Roy Chapman Andrews was an explorer, paleontologist, and a well-known figure at the American Museum of Natural History. Born in Beloit, Wisconsin on January 26, 1884 to Cora Chapman and Charles Ezra Andrews, he enjoyed hunting and the study of nature. He taught himself taxidermy and, being the only taxidermist in the Beloit area, provided preparation and mounting services for local hunters. (1) After graduating from Beloit College in 1906 with a B.A., Andrews sought a career at AMNH, but there were no positions available. He volunteered to work at the museum as a janitor and assistant to James L. Clark and was hired July 16, 1906. His taxidermy skills were quickly recognized and by 1908 he was able to convince the AMNH director, H.C. Bumpus to allow him to collect specimens in the field. (2)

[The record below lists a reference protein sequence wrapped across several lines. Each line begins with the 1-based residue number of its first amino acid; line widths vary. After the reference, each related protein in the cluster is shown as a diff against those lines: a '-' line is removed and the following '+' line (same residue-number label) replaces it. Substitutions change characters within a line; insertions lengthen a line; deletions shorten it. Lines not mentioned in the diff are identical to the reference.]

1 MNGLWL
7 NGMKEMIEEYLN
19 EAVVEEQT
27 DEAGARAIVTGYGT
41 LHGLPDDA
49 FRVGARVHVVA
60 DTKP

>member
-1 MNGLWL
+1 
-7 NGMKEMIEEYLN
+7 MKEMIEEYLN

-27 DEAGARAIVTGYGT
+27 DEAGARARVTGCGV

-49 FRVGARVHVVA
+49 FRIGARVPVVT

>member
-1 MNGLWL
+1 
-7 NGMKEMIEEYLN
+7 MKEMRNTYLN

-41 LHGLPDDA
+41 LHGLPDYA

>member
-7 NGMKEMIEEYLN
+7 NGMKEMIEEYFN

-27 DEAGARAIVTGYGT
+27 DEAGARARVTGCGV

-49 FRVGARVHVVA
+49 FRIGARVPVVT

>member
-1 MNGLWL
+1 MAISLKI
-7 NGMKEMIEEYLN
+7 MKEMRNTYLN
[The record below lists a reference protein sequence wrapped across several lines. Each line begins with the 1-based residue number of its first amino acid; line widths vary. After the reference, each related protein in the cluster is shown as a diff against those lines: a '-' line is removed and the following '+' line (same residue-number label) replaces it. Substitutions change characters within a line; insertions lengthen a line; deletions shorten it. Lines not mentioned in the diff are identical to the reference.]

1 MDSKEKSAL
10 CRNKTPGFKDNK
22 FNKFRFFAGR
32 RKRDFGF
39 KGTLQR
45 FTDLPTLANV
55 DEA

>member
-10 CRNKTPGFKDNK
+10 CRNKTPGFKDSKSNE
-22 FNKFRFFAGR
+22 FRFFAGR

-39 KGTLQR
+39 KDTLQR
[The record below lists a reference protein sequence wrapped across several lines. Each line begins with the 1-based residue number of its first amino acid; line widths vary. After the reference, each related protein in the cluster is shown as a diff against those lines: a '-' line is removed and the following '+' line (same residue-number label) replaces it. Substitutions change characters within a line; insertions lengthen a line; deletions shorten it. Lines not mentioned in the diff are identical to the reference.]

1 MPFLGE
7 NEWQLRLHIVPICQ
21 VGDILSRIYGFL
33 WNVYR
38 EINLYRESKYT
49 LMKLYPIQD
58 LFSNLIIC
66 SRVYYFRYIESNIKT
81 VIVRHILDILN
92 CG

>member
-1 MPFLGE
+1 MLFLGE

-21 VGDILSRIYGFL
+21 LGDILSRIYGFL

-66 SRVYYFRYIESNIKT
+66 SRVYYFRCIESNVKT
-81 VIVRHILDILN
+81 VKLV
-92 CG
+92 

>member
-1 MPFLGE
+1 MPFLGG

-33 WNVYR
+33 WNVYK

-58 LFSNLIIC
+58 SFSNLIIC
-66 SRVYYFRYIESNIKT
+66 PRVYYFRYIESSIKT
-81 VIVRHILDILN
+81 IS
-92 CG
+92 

Berthold Laufer was a philologist, anthropologist, museum curator and sinologist. Laufer was born in Germany and studied Asian languages at the University of Leipzig. In 1898 and 1899 he led expeditions to Sakhalin and the Amur River region of Siberia during the Jesup North Pacific Expedition directed by Franz Boas, who became Laufer's mentor. From 1901 to 1904, Laufer worked in China, collecting for the American Museum of Natural History. Laufer moved to the Field Museum of Natural History in 1907, becoming curator of anthropology, and leading two more expeditions: to China and Tibet in 1908-1910, and to China in 1923. Laufer published over 200 works on ethnology, language studies, art, archaeology, and the histories of domestic animals and cultivated plants.
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